It will be quite a role reversal with Australia being the proverbial underdogs in Thursday's semi-final of the Twenty20 World Cup against a red-hot Pakistan who have displayed rare consistency to set alight the tournament.
Aaron Finch's Australia were written off after losing all five Twenty20 series they played, including in Bangladesh, before heading into the tournament and have not looked entirely convincing despite making the last four.
In a spin-dominated tournament, they have reposed faith in the pace of Mitchell Starc, Josh Hazlewood and Pat Cummins and favoured playing seven specialist batsmen.
Adam Zampa has led their spin attack and with 11 wickets from five matches is the joint-leading wicket-taker of the Super 12 stage of the tournament.
Mitchell Marsh, Glenn Maxwell and Marcus Stoinis have chipped in at different times to play the fifth bowler's role with Australia refusing to compromise on their batting strength.
"I think you can look at stats and you can deep dive into whether you should be bowling spin or quicks in the powerplay," Finch said on the eve of the match.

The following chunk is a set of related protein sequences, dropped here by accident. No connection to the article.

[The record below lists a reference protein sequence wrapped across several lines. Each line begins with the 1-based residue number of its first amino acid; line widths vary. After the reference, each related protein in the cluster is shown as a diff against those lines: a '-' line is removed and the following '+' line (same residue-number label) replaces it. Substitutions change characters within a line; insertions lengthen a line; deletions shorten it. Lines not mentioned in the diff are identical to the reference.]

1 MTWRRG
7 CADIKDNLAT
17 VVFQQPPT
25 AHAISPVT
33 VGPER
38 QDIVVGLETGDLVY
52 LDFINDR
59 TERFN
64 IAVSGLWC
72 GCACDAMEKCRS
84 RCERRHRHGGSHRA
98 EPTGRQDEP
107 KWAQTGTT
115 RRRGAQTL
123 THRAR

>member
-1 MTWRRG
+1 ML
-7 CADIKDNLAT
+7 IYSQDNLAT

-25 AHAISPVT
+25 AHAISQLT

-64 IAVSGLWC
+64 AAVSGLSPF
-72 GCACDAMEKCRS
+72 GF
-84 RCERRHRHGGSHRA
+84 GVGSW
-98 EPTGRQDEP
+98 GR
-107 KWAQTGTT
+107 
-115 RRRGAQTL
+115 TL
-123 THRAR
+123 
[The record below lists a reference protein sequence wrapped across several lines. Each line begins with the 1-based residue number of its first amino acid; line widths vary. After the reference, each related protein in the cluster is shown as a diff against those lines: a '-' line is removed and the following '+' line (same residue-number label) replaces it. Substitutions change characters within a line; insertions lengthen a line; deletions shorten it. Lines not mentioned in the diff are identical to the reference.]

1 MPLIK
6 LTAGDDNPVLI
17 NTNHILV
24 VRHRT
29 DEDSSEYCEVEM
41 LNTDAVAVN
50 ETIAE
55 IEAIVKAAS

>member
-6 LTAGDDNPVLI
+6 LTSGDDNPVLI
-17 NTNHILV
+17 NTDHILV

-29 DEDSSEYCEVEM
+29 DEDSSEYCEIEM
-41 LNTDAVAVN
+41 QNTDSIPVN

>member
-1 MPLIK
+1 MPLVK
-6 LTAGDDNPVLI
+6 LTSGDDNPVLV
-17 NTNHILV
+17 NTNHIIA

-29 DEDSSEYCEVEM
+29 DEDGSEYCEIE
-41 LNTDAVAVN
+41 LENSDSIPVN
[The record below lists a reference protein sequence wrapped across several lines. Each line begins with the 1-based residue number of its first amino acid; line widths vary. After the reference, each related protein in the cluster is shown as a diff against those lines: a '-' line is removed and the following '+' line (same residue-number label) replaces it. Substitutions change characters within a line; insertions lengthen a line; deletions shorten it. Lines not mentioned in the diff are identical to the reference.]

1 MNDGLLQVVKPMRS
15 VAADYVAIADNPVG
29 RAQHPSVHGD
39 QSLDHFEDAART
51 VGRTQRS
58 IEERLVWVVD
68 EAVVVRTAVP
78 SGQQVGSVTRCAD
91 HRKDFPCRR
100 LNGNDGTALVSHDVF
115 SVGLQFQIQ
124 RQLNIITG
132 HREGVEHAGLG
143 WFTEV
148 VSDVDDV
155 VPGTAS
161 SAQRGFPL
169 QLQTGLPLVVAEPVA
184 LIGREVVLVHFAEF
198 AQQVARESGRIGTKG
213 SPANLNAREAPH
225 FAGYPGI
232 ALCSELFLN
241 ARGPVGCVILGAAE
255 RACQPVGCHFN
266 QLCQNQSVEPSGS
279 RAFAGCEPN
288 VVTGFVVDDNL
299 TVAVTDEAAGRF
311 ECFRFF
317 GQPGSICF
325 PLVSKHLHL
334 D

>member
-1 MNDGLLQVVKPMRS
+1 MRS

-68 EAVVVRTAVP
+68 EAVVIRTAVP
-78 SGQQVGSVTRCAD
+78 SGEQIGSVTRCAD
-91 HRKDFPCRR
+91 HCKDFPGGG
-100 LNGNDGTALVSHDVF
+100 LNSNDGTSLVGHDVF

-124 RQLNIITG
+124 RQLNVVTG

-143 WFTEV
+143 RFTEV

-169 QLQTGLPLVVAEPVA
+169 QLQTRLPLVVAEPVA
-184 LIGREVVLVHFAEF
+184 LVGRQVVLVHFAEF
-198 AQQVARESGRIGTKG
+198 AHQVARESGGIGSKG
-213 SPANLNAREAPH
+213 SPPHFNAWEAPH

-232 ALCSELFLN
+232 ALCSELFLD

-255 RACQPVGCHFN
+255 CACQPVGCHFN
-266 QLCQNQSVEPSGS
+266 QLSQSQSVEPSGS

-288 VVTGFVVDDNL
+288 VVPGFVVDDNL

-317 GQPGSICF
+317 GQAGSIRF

"They're a world-class trio of quick bowlers and we've got Kane Richardson there as well, who's arguably one of the best T20 bowlers in the world who hasn't featured just yet.
"We're really happy with how that's gone."
Finch will hope the ploy works against the tournament's only unbeaten team who are chasing their second 20-overs world title.
Babar Azam's side have laid the marker with their unblemished Super 12 run built around their incisive bowling attack and incendiary batting.
Babar has led by example and is the tournament's leading run-scorer and has a perfect foil in opening partner Mohammad Rizwan, who is number six in that table.
Down the order, they are blessed with the power-hitting skills of Asif Ali and the reassuring presence of veterans Shoaib Malik and Mohammad Hafeez.
Their bowling, traditionally their strong suit, has been equally impressive.
Shaheen Afridi's left-arm swing has troubled the best batsmen, while spinners Shadab Khan and Imad Wasim have been very impressive.
Their batting consultant Matthew Hayden's 16 years experience in Australia colours tells him Pakistan cannot still afford to lower their guard.
"We face Australia tomorrow, a country which has been incredibly proud to set high standards in terms of delivery on trophies for its country in World Cups," Hayden said on Wednesday.
"This is one that it's never got in the trophy cabinet, so lots of high-stake matches ahead of us now."
For a team known as much for their surfeit of talent as for their mercurial nature, Pakistan have been a revelation in the tournament.